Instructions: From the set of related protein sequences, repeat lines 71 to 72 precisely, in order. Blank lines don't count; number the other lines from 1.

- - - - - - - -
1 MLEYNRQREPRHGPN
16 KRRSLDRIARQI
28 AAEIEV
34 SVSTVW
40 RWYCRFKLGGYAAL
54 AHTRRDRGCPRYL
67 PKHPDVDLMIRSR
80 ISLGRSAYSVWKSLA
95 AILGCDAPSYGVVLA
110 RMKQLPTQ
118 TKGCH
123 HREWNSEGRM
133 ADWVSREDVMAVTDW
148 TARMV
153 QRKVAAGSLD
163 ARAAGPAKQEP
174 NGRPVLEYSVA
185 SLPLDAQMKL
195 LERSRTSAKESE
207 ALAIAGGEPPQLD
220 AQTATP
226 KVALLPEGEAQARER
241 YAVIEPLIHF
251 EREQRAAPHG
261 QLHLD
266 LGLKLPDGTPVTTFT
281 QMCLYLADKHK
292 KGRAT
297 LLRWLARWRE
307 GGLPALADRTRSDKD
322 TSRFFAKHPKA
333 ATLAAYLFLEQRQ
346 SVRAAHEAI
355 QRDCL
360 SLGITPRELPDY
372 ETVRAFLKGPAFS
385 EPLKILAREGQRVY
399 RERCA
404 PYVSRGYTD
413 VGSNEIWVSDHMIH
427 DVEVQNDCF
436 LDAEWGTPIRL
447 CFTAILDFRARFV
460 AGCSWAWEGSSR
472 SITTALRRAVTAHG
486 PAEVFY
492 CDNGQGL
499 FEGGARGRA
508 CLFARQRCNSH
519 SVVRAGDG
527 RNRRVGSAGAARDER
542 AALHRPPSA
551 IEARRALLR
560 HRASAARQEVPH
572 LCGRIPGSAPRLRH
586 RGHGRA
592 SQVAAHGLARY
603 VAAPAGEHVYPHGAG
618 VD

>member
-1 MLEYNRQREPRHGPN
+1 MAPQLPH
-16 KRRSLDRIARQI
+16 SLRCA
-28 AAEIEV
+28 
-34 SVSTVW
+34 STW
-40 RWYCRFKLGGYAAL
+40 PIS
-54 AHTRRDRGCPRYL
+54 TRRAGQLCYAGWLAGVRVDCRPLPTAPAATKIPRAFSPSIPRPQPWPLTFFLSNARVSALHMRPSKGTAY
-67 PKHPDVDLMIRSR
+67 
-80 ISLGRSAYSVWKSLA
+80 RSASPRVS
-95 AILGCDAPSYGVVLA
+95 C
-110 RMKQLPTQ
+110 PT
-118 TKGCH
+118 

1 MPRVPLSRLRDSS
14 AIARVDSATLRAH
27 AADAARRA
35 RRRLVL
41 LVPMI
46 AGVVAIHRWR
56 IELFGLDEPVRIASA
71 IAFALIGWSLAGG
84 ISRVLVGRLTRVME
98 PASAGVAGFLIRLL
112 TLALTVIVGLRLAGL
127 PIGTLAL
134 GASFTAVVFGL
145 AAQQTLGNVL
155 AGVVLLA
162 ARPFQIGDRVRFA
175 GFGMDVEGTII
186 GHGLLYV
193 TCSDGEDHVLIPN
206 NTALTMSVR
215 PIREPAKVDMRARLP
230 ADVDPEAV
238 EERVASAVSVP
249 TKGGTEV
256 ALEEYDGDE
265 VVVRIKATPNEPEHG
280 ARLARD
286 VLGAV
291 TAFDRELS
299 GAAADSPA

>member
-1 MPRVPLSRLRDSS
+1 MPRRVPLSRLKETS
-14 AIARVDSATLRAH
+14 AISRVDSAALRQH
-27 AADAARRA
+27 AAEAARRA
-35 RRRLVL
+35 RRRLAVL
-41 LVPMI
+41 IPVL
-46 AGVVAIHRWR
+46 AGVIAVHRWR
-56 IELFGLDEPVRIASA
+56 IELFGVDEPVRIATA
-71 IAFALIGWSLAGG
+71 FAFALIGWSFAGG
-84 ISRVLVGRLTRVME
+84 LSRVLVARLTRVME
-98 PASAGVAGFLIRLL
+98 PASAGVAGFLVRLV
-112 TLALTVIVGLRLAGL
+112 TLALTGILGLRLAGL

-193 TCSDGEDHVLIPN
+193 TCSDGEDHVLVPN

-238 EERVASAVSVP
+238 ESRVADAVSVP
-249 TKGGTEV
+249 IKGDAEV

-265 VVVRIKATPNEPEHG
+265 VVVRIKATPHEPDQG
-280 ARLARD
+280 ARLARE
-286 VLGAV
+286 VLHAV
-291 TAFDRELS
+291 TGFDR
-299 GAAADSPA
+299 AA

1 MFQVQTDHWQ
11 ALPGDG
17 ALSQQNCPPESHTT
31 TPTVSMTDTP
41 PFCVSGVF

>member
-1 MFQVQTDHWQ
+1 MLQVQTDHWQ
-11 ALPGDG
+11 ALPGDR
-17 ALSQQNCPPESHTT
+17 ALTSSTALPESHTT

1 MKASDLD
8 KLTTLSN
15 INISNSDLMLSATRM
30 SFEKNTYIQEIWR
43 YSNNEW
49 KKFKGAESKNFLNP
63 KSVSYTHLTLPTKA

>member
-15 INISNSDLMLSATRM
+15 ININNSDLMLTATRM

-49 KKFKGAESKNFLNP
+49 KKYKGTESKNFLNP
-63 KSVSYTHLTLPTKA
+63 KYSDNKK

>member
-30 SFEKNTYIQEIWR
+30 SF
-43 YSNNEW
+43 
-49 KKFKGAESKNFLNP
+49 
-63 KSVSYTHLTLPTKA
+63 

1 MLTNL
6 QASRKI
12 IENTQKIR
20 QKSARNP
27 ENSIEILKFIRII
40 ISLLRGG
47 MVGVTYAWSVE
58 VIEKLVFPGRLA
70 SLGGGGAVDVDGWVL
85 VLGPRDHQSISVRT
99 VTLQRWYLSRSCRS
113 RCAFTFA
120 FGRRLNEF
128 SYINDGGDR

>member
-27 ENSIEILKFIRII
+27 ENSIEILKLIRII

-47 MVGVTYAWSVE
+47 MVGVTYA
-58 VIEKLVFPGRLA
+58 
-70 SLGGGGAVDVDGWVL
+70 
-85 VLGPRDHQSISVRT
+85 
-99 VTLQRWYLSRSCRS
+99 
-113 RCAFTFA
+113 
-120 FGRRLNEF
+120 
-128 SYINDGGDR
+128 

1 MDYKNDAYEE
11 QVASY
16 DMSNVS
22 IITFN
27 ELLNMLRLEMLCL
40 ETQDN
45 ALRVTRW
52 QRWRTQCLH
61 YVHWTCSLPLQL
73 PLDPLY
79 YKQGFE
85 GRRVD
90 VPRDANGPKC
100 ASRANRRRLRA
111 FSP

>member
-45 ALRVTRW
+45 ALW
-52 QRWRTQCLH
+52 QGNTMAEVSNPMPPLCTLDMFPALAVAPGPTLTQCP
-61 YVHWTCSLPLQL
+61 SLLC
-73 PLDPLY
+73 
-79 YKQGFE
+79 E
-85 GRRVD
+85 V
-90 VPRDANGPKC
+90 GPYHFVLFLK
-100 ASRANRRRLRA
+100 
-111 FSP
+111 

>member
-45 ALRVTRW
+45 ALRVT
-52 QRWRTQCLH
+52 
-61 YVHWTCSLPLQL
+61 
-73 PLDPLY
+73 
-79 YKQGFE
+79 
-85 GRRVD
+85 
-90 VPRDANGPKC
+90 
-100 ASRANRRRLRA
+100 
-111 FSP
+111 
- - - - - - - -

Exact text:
-54 AHTRRDRGCPRYL
+54 TRRAGQLCYAGWLAGVRVDCRPLPTAPAATKIPRAFSPSIPRPQPWPLTFFLSNARVSALHMRPSKGTAY